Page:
Gráinne Ní Aodha
The Irish economy is to continue to grow in 2022 despite forecasts that inflation will average at 7.1 per cent in 2022, according to a report by the Economic and Social Research Institute (ESRI).
The ESRI report, published on Thursday, believes that Ireland’s Gross Domestic Product (GDP) will grow by 6.8 per cent this year – largely driven by a strong export sector.
GDP is one way to measure a country’s economic health, but has been criticised as being too blunt a measurement – and is skewed in Ireland in particular by multinationals and the large presence of aircraft leasing companies based in Ireland.
Another way of measuring the economy is modified domestic demand (MDD). This is the sum of personal and government consumption and investment, and excludes things like changes in the value of stocks.
MMD is set to increase by a slower pace than previously expected, the ESRI has said, with growth of 4.4 per cent expected this year and 3.7 per cent in 2023, compared to 5 per cent and 4.5 per cent previously.
Monetary policy rates
The ESRI also pointed to the European Central Bank (ECB) signalling that monetary policy rates are set to increase over the coming quarters.
“This will likely dampen investment sentiment and consumer spending,” the report notes.
“We find that the proposed increase in interest rates will see Irish house prices fall by 2 per cent relative to what they would otherwise be, although demand-side characteristics, as well as a sluggish supply response, will continue to exert upward pressure on house prices.”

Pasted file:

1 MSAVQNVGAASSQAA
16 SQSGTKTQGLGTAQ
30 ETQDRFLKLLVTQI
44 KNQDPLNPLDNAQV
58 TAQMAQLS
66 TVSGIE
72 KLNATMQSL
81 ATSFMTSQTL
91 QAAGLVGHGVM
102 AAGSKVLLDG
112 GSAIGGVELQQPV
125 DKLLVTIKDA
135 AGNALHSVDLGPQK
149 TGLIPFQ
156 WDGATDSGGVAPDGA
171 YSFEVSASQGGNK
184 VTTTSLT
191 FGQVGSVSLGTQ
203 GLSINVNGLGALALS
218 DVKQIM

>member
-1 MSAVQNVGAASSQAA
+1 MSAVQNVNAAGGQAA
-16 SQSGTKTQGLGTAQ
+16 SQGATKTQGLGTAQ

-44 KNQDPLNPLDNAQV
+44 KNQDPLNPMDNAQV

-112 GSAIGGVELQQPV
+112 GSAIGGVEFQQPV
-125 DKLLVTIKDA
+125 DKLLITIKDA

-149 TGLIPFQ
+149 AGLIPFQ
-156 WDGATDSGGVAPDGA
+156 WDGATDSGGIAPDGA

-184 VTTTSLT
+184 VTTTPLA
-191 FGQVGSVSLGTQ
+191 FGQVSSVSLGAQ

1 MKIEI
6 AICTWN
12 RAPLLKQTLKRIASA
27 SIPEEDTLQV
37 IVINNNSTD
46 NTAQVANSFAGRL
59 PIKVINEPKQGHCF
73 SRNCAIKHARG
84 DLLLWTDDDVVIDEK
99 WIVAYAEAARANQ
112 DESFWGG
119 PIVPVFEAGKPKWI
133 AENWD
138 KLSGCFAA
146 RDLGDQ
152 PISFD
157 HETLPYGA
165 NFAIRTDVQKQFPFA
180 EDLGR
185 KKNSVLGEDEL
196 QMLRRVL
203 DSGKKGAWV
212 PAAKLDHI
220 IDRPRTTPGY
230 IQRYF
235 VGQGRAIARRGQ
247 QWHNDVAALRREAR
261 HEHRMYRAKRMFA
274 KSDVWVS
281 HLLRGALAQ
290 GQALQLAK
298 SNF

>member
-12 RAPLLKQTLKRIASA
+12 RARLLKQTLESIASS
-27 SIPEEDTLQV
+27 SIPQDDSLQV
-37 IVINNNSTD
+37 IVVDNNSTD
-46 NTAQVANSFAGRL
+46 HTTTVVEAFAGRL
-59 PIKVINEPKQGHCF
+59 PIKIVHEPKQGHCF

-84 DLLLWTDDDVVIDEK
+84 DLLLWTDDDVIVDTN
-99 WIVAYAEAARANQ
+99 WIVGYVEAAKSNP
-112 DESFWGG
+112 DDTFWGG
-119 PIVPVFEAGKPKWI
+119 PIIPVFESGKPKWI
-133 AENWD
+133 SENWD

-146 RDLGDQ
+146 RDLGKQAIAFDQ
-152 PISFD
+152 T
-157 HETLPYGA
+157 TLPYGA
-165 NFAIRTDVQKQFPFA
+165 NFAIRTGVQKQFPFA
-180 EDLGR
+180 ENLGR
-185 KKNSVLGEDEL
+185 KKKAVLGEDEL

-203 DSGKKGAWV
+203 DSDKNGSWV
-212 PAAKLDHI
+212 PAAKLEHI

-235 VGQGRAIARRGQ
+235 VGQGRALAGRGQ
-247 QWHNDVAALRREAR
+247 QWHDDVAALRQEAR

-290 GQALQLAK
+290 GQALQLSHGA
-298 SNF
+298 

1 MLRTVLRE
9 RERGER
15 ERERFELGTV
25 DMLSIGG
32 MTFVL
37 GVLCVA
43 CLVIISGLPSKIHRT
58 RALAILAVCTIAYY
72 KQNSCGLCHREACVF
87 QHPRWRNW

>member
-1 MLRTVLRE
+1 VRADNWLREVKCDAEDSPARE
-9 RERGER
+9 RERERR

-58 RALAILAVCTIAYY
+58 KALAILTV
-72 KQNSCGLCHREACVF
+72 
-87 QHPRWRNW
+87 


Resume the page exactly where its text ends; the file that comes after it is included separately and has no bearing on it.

As Covid-19 supports have ended, the unemployment rate has eased considerably; the ESRI is expecting unemployment to fall further as a result, reaching 4.3 per cent by the end of the year and averaging at 5 per cent for the year.
An unemployment rate of 4 per cent is expected in 2023.
The ESRI report also noted that a strong labour market, “robust” growth in taxation receipts and a “significant” contingency fund set aside in the last Budget, “allows the Government some scope in alleviating higher living costs for low-income households”.
Commenting on the report, author Kieran McQuinn said: “We still expect the domestic economy to grow strongly in 2022 and 2023.
“However, there are significant downside risks to the growth outlook with greater inflationary pressures being the most pressing.”
Commenting on the report, author Conor O’Toole of the ESRI stated: “The economy has recovered from the pandemic in a robust fashion, with the labour market recovering particularly strongly.
“The challenge for policymakers now will be to respond to higher inflation against a backdrop of tight labour markets and rising interest rates.”